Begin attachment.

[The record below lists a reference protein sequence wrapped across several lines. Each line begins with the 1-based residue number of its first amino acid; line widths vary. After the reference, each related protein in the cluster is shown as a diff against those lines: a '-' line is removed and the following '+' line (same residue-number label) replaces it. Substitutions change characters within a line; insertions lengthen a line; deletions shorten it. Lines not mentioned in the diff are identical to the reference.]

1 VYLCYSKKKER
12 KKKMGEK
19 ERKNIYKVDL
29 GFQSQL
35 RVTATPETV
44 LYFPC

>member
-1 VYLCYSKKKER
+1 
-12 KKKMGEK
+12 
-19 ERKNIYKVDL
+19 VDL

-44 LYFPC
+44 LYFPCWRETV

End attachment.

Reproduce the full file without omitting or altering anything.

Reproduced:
[The record below lists a reference protein sequence wrapped across several lines. Each line begins with the 1-based residue number of its first amino acid; line widths vary. After the reference, each related protein in the cluster is shown as a diff against those lines: a '-' line is removed and the following '+' line (same residue-number label) replaces it. Substitutions change characters within a line; insertions lengthen a line; deletions shorten it. Lines not mentioned in the diff are identical to the reference.]

1 VYLCYSKKKER
12 KKKMGEK
19 ERKNIYKVDL
29 GFQSQL
35 RVTATPETV
44 LYFPC

>member
-1 VYLCYSKKKER
+1 
-12 KKKMGEK
+12 
-19 ERKNIYKVDL
+19 VDL

-44 LYFPC
+44 LYFPCWRETV